It seems that GoPro, Inc.GPRO has begun 2018 with a round of layoffs. Per a report by the tech news site - TechCrunch - GoPro has laid off nearly 200-300 workers, largely in its Karma drone business division.
The report refers to an internal letter of the company which noted that the job cuts were necessary "to better align our resources with business requirements." Per the report, the employees were let go last Thursday, but will be kept on the company's payroll until mid-February, which is when we expect GoPro to announce its next earnings report.
The job cuts underscore GoPro's ongoing struggle to turn around its ailing business after multiple turbulent years. In its efforts to expand beyond the core video camera business, GoPro tried its hand at running a media and entertainment unit, and making drones. However, those efforts failed to yield success, forcing the company to shutter its media business and implement several rounds of layoffs. The company actually fired 370 employees in late 2016 and early 2017.
Investors were particularly hopeful that the Karma drone would boost GoPro's sales, but the initiative encountered snags right from the beginning. The company was forced to pull the Karma off the market within 16 days of its release, after reports surfaced of the drones losing power mid-flight and falling from the sky. Karma was re-released in February 2017.
While GoPro has not made the news about the job cuts or its impact on the company's Karma drone business public yet, hacking such a workforce could be viewed as a possible retreat from something that was once seen as a great growth avenue.
After several negative quarterly reports and multiple rounds of layoffs, GoPro seemed to be getting back on track, of late. In the company's third-quarter 2017 results, released in November, GoPro turned in a profit of 15 cents per share on revenues of $329.8 million compared with a loss of 60 cents a share, on $240.6 million in sales reported in the prior-year period.
Nevertheless, investors have been well guarded about putting GoPro back into their investment plans. The company's shares have lost 17% over the past year, in stark contrast to the industry 's gain of 61.7%.
GoPro has stated that it expects its holiday quarter sales to be subdued, which is curious, given a complete range of product offering and better supply-chain management. Compared to last year's holiday quarter, this year GoPro ought to benefit from a full holiday season of Karma, two new cameras (GoPro 6 and Fusion 360) and a complete range of complementary accessories. Furthermore, GoPro seems to have solved its supply-chain issues which have plagued the company's performance in the past.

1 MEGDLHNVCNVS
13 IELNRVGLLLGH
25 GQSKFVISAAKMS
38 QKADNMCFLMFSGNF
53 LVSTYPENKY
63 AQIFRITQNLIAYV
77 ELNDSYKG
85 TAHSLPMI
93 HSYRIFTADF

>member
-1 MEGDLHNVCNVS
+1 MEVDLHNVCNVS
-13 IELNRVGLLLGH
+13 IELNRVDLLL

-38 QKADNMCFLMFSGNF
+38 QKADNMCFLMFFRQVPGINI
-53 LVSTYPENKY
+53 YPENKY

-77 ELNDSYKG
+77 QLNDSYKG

Despite all these supposed growth catalysts, GoPro estimates its fourth-quarter 2017 revenues to come in at about $470 million (+/- 10 million). This figure represents a 13% contraction from last year's tally and a massive 26% plunge from 2014's fourth quarter. And GoPro suffered from major supply-chain issues last year that adversely affected the holiday season, which should also be taken into account in year-over-year comparisons.
Projected full-year 2017 results don't look good either, and actually reflect negligible growth when normalized for supply-chain issues and messed-up product launches which supposedly hurt growth. Additionally, a free cash flow shortfall, and continued margin compression are other red flags that cast doubts over GoPro's growth story.
Evidently, weakness in the holiday season of 2017 would likely spill over to the first half of 2018 as well.
Amid its multiple operational issues, production delays and bungled-up product roll outs, GoPro has lost significant ground to competitors like Sony Corporation SNE , Garmin Ltd. GRMN and Nikon Corporation NINOY , which could be another nail in the coffin for this action-camera maker.
GoPro currently has a Zacks Rank #3 (Hold). You can see the complete list of today's Zacks #1 Rank (Strong Buy) stocks here.
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